miR-150 influences B-cell receptor signaling in chronic lymphocytic leukemia by regulating expression of GAB1 and FOXP1

Marek Mraz, Liguang Chen, Laura Z. Rassenti, Emanuela M. Ghia, Hongying Li, Kristen Jepsen, Erin N. Smith, Karen Messer, Kelly A. Frazer and Thomas J. Kipps

Key Points

  • The most abundant miRNA in CLL, miR-150, is expressed at lower levels in cases with unfavorable clinicobiological markers and worse prognosis.

  • miR-150 regulates expression of genes encoding proteins that modulate BCR signaling in CLL.


We examined the microRNAs (miRNAs) expressed in chronic lymphocytic leukemia (CLL) and identified miR-150 as the most abundant, but with leukemia cell expression levels that varied among patients. CLL cells that expressed ζ-chain–associated protein of 70 kDa (ZAP-70) or that used unmutated immunoglobulin heavy chain variable (IGHV) genes, each had a median expression level of miR-150 that was significantly lower than that of ZAP-70–negative CLL cells or those that used mutated IGHV genes. In samples stratified for expression of miR-150, CLL cells with low-level miR-150 expressed relatively higher levels of forkhead box P1 (FOXP1) and GRB2-associated binding protein 1 (GAB1), genes with 3′ untranslated regions having evolutionary-conserved binding sites for miR-150. High-level expression of miR-150 could repress expression of these genes, which encode proteins that enhance B-cell receptor signaling, a putative CLL-growth/survival signal. Also, high-level expression of miR-150 was a significant independent predictor of longer treatment-free survival or overall survival, whereas an inverse association was observed for high-level expression of GAB1 or FOXP1 for overall survival. This study demonstrates that expression of miR-150 can influence the relative expression of GAB1 and FOXP1 and the signaling potential of the B-cell receptor, thereby possibly accounting for the noted association of expression of miR-150 and disease outcome.


Chronic lymphocytic leukemia (CLL) is the most common leukemia among adults in the Western world. The clinical course of CLL patients is heterogeneous, ranging from indolent to highly aggressive. Several prognostic markers have been described in CLL that can reliably segregate patients into subgroups that differ in treatment-free survival (TFS) or overall survival (OS).1-3 Some of these markers, such as the immunoglobulin heavy chain variable (IGHV) gene mutation status or expression of ζ-chain–associated protein of 70 kDa (ZAP-70) or CD38, are associated with the B-cell receptor (BCR) signaling pathway.4-6 This suggests that BCR signaling may be involved in the pathogenesis and/or progression of CLL.

The intensity of BCR signaling varies between CLL cells of different patients, which in turn might account for some of the heterogeneity observed in the proclivity for disease progression (reviewed in Kipps7). Some CLL cells are more responsive to ligation of surface immunoglobulin, particularly CLL cells that express ZAP-70, the expression of which is associated with more aggressive disease.1,7 Similarly, there might be differences in other BCR-associated kinases, phosphatases, and their adaptor molecules between the CLL cells of different patients that also could modulate BCR signaling and potentially contribute to differences in the tendency for disease progression.8 As such, understanding the factors that modulate BCR signaling intensity in CLL cells may identify other features that are associated with prognosis and/or response to newly defined inhibitors of BCR signaling, which are found to have clinical activity in patients with this disease.9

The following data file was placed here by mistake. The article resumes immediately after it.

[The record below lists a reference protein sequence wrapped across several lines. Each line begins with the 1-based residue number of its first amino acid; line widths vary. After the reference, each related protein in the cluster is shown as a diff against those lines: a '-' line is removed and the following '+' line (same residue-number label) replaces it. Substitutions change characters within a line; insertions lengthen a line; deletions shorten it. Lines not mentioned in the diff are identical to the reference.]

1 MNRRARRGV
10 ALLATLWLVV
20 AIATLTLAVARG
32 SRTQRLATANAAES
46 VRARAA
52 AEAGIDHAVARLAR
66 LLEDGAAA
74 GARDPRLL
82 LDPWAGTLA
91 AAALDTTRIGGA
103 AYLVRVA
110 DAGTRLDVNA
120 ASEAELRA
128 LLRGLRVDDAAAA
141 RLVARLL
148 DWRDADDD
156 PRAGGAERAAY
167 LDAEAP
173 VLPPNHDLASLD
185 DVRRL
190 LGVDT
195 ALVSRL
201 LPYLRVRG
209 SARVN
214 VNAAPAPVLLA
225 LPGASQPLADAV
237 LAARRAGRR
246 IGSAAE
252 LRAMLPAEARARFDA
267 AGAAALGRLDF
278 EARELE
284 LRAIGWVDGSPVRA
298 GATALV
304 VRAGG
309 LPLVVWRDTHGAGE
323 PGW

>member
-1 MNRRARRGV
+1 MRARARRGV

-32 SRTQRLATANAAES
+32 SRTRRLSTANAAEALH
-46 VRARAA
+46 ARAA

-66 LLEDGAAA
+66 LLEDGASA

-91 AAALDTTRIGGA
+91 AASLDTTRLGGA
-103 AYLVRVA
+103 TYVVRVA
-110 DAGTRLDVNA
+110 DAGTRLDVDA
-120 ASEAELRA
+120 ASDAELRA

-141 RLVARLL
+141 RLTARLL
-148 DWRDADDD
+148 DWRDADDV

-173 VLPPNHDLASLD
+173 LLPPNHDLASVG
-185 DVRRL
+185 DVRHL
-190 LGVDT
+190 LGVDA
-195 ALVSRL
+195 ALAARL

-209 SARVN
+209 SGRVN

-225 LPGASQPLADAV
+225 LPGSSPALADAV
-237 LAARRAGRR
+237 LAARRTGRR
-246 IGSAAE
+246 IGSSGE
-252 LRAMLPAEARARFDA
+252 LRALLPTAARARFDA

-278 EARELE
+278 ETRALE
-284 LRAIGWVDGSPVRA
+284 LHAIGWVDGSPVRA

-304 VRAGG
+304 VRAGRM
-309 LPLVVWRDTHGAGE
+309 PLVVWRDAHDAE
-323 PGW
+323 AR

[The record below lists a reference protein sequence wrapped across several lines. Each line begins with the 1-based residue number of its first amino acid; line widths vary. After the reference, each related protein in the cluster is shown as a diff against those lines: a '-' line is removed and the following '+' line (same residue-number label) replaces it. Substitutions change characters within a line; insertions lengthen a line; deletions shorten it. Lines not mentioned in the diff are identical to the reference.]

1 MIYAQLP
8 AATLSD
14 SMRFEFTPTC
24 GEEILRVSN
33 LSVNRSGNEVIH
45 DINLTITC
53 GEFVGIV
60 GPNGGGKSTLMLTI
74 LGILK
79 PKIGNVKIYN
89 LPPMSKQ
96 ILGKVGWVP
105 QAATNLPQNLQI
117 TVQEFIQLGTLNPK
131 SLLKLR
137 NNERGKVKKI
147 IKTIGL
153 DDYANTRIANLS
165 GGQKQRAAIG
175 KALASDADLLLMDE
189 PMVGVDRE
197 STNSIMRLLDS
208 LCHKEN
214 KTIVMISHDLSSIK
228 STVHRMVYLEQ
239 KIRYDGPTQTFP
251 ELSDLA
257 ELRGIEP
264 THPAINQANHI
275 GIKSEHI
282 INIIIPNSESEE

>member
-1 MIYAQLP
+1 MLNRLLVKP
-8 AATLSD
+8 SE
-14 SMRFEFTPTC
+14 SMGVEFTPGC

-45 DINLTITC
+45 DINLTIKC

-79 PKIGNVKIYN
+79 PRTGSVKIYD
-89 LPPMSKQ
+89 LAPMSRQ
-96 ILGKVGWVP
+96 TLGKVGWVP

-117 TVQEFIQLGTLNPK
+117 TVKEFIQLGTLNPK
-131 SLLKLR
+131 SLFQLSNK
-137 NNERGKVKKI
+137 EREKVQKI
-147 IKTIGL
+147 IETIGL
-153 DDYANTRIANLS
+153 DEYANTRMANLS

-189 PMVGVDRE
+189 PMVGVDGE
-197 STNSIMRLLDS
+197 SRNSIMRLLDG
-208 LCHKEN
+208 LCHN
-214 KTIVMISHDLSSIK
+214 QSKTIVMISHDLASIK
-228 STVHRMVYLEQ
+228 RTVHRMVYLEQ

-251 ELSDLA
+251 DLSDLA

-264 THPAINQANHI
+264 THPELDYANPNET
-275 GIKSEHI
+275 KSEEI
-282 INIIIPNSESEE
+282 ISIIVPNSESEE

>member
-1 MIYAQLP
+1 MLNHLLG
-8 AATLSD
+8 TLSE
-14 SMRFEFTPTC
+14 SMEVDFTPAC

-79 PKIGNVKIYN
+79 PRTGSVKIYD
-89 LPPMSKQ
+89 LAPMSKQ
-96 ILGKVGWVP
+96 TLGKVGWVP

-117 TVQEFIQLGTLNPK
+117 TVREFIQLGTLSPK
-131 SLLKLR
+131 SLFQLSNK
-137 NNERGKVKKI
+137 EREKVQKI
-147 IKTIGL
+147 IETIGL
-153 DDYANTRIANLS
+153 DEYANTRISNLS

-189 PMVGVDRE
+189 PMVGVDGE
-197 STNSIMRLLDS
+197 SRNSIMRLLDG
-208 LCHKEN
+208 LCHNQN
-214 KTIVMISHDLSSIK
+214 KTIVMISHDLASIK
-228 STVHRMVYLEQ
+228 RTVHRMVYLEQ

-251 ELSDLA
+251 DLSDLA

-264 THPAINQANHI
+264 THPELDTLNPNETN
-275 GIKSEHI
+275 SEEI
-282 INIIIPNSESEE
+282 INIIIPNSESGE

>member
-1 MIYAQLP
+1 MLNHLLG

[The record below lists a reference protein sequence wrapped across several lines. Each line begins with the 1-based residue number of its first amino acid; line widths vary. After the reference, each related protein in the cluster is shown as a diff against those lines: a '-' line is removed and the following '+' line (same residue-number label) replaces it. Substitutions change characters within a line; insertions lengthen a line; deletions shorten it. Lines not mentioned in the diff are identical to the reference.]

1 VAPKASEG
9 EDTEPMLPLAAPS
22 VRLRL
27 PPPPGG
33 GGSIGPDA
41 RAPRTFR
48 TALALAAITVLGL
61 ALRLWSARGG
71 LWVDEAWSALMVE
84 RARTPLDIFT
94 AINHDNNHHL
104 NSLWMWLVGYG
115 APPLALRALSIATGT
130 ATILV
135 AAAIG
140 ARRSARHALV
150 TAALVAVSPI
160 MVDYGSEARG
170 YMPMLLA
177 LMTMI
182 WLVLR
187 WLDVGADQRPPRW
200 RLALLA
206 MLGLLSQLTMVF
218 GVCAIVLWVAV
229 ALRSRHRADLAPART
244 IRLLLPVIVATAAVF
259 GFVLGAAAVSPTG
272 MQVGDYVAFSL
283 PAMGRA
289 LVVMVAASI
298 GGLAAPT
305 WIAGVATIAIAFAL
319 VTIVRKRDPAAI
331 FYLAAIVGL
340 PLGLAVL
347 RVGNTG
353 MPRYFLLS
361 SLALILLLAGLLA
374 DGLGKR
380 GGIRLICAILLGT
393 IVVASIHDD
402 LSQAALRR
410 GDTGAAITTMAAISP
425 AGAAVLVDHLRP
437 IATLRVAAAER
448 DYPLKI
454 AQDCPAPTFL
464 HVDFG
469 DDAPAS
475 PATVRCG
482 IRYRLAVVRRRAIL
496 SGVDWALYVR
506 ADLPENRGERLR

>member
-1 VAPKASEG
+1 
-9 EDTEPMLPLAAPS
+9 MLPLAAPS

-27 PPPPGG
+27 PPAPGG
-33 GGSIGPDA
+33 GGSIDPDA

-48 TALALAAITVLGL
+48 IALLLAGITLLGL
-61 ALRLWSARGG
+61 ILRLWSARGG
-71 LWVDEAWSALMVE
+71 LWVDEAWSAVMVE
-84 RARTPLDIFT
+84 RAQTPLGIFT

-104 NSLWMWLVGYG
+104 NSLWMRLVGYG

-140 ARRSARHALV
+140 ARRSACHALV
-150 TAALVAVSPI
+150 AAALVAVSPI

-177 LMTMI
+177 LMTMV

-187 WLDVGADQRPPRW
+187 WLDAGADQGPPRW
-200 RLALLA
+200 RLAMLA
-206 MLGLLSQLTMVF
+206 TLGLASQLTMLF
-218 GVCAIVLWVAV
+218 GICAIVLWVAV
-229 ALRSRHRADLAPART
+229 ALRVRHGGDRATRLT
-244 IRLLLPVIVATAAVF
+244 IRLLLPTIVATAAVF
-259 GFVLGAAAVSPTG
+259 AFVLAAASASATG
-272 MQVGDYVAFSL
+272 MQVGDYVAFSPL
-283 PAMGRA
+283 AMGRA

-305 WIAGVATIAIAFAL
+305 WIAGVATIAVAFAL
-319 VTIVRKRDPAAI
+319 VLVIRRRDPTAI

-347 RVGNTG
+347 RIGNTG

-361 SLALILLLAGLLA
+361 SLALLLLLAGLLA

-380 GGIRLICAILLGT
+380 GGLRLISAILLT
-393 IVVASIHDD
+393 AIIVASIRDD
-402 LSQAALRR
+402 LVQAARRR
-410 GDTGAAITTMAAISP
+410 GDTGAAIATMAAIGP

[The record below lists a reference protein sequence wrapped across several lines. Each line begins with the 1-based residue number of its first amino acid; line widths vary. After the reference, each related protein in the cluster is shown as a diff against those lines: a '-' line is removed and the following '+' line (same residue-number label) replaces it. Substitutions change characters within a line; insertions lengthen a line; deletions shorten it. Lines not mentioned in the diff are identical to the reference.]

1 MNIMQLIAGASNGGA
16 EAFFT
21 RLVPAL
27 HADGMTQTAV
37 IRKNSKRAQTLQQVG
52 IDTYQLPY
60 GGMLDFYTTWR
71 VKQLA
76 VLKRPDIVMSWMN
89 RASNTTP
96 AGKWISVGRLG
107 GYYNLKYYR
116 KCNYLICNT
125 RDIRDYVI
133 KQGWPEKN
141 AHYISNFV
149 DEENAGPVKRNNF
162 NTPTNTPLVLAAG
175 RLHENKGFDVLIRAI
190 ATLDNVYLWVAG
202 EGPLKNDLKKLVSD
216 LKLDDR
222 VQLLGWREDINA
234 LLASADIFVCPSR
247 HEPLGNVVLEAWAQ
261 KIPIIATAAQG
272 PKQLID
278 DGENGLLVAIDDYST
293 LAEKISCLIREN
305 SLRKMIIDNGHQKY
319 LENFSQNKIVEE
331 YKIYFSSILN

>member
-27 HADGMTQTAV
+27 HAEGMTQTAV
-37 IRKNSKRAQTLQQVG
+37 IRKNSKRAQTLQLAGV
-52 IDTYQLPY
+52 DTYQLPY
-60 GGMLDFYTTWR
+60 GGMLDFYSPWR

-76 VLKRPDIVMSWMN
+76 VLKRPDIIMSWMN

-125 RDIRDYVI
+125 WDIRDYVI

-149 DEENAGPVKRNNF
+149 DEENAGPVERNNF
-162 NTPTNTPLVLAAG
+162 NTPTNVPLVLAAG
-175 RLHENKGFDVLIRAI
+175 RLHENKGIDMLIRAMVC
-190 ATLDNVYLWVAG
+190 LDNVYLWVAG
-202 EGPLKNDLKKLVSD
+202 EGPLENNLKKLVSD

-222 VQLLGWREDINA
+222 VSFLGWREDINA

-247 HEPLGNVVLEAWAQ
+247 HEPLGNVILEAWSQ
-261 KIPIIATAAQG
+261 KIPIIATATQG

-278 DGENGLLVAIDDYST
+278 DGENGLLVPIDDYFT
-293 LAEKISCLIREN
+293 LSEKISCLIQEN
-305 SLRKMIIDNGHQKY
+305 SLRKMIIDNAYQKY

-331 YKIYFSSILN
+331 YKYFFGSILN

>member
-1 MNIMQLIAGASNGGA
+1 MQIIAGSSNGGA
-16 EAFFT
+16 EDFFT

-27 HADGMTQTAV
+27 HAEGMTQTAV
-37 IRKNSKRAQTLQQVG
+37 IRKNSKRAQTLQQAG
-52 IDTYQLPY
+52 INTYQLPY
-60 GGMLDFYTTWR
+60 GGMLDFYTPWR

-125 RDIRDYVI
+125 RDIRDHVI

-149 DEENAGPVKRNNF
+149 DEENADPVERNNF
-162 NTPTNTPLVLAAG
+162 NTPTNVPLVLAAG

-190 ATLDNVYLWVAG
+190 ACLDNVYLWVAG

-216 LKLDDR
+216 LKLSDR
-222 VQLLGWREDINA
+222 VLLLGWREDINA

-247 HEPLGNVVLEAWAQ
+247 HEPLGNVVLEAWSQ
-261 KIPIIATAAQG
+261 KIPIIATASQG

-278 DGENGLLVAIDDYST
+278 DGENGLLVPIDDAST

Factors that might regulate expression of genes encoding proteins involved in BCR-signaling are microRNAs (miRNAs).10 These short noncoding RNAs each can regulate expression of a variety of different genes at the posttranscriptional level. miRNAs can regulate the stability and translation of a large number of target messenger RNAs (mRNAs) and thus “fine tune” essential cell functions.11-14 In lymphoid cells, such gene-dose regulation is needed for survival and proper maturation of B and T cells, immunoglobulin production by B cells, and relative proficiency of T-cell receptor signaling in T lymphocytes.10,12,15-19 The miRNAs that regulate essential pathways in immune cells generally are abundantly expressed and evolutionarily conserved.12,20-23 Aberrations in such miRNA-mediated regulation were directly implicated in cancer pathogenesis (reviewed in O’Connell and Baltimore12). This is particularly the case for CLL, the first human disease in which deregulation of miRNAs was linked to pathogenesis.20,24

In CLL deletion of miR-15a/miR-16-1, located at 13q14, is implicated in the pathogenesis of about 50% of all cases.20,24 Aberrant expression of miRNAs also is observed in other B-cell malignancies.25 Comparison of miRNA expression in CLL cases with favorable vs unfavorable prognosis have revealed other miRNAs that are associated with more aggressive disease or unfavorable cytogenetics (reviewed in Mraz et al26 and Mraz and Pospisilova27).

We and others have observed differential expression of approximately 20 miRNAs between CLL cells of patients with progressive disease vs those from patients with indolent disease.17,28-33 Several of these miRNAs contribute to the deregulation of anti-apoptotic molecules, such as bcl-2 (miR-15a/16-1),34 mcl-1 (miR-29),35 or tcl-1 (miR-29, miR-181),36 molecules that play important roles in the resistance to apoptosis or growth of neoplastic B cells. Lack of functional p53 also can affect expression of miRNAs that might influence apoptosis (eg, miR-34a).32 Additionally, the levels of certain miRNAs, such as miR-181b, can decrease with disease progression, whereas others, such as miR-125b, can influence the metabolic adaptation of B cells to their malignant phenotype.33,37 However, the pathways regulated by most of the miRNAs expressed in CLL cells and their contributions to CLL-cell biology remain unknown.